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Current Page: U.S. | Tuesday, November 11, 2014
Conservative Pundit Glenn Beck Reveals Painful Details of Years-Long Struggle With Neurological Illness

Conservative Pundit Glenn Beck Reveals Painful Details of Years-Long Struggle With Neurological Illness

Glenn Beck sits with his wife, Tania Beck, as he shares the true extent of his health problems on his television program November 10, 2014. | (Photo: Screen Grab via TheBlaze TV)

Conservative pundit Glenn Beck, 50, revealed Monday the painful details of a years-long struggle with a neurological illness that threatened to cut short the functionality of his brain, and highlighted how he finally found help to overcome it.

Speaking candidly in an emotional segment of his show, according to The Blaze, Beck highlighted how his health struggles began while he was still at Fox News when he developed vocal cord paralysis, and eyesight problems which doctors thought was a result of neuropathy.

"While I was at Fox, the pain would get so bad that my camera crew, our executive producer, Tiffany, and I had worked out hand signals so they would know when to take the camera off of me," explained Beck. "We didn't know at the time what was causing me to feel as though, out of nowhere, my hands and feet, or arms and legs would feel like someone had just crushed them, set them on fire or pushed broken glass into them."

He said his health issues caused him to be able to function on very little sleep, which he accepted as a good thing, but little did he know that this was a result of the degeneration of his brain.

"Doctors tell me that up until recently, I hadn't had a real REM sleep in maybe as long as a decade," Beck noted. "I didn't have a dream that I remember, except one in a decade. And quite honestly, this isn't a symptom you look to fix if you have a ton to do. But the first sign of trouble I noticed was what I call a 'time collapse.' If we had met before, I couldn't tell you if it was a month ago, a year ago or when we were in high school. I then began to lose names to faces, and over time entire conversations would go away."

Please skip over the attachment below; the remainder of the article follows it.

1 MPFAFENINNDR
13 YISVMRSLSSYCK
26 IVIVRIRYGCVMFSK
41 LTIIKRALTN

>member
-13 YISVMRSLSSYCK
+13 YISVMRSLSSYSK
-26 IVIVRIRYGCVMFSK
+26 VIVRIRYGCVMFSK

He explained how while consulting with doctors to address his health problems, he moved from New York City to Dallas to see if that would help, but his health issues got progressively worse. He started getting seizure-like episodes, mostly on planes or after a large speech.

"Most afternoons my hands would start to shake, or my hands and feet began to curl and eventually — if I didn't stop and rest, I began to curl into a fetal position," said Beck. "This has baffled some of the best doctors in the world. It has frightened me and my family, and I didn't know what was happening."

Beck eventually checked into a New York City hospital and got tested for traumatic brain injury. His functionality was pretty low, ranked in the bottom 10th percentile.

"I was told at the time that I had anywhere between five and 10 years before I would no longer be able to function," said Beck. "I was told to go home, take at least a year off, and enjoy the days with my children."

He then recounted what he calls his "pivot point" one night shortly after he returned home.

"We were all in the kitchen as a family and I had an attack. … I saw the faces of my children, and the idea that I would someday not remember them, nor would I remember my soon-to-be-born grandchild, hit me like a bag of bricks. And we looked at each other and I asked, 'What am I doing? Maybe we should all move up to the mountains and spend all the time I have left together.'"

Doctors warned him that if he didn't stop working his condition would get worse. But because God didn't tell him to stop, Beck chose to keep working, and he faced many questions because his struggles were mostly private.

"People, even my senior staff began to ask: 'Does Glenn even care about what we are building?' They didn't know," Beck said. "The answer was, 'Yes, deeply.' But it was growing harder for me every day to focus. I didn't know at the time, but my left brain was losing a great deal of functionality."

Beck began considering various staff members to take over duties in his business. As his condition got worse, Beck said he started to believe maybe it was time he quit working and go home to his family.

"I asked God: 'Am I done? Can I put my sword down now?' The answer was always 'No,'" Beck asserted.
Then he found the Carrick Brain Centers, which according to Beck, "work miracles" on people.

"After a few short visits, they found that I had several things going on, from an autoimmune disorder to adrenal fatigue. They also found the connection to everything that was going on, and for the first time gave us hope that we could reboot my system — not just stop it, but reverse things," he explained.

"Me never having to sleep was finally understandable. The last sign of adrenal failure is a hyperextension of your adrenal glands. In other words, I didn't need sleep. I could have been lifting cars during my time at Fox!"

Beck says after months of treatment doctors have now given him a clean bill of health.

"Over the last 10 months, I did all kinds of tests and therapies, which included everything from electric stimulation to weird gyroscope tests like the astronauts use where they're flipping you around," Beck said.

"After months of treatment and completely changing the way I eat, sleep, work and live, along with ongoing hormone treatment and intensive physical therapy, I have reversed the process. Some of the physical scars will be with me for the rest of my life … but my brain is back online in a big way."

Contact: leonardo.blair@christianpost.comFollow Leonardo Blair on Twitter: @leoblairFollow Leonardo Blair on Facebook: LeoBlairChristianPost

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